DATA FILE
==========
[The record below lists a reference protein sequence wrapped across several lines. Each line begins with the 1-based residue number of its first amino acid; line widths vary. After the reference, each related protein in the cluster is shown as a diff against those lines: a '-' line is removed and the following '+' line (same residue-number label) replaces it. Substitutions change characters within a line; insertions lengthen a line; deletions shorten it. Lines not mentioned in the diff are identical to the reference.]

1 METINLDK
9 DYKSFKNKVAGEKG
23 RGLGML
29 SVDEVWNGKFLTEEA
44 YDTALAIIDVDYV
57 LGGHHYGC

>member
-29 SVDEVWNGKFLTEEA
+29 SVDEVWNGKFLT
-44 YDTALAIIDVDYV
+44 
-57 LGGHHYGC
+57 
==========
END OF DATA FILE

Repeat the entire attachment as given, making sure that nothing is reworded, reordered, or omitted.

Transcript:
[The record below lists a reference protein sequence wrapped across several lines. Each line begins with the 1-based residue number of its first amino acid; line widths vary. After the reference, each related protein in the cluster is shown as a diff against those lines: a '-' line is removed and the following '+' line (same residue-number label) replaces it. Substitutions change characters within a line; insertions lengthen a line; deletions shorten it. Lines not mentioned in the diff are identical to the reference.]

1 METINLDK
9 DYKSFKNKVAGEKG
23 RGLGML
29 SVDEVWNGKFLTEEA
44 YDTALAIIDVDYV
57 LGGHHYGC

>member
-29 SVDEVWNGKFLTEEA
+29 SVDEVWNGKFLT
-44 YDTALAIIDVDYV
+44 
-57 LGGHHYGC
+57 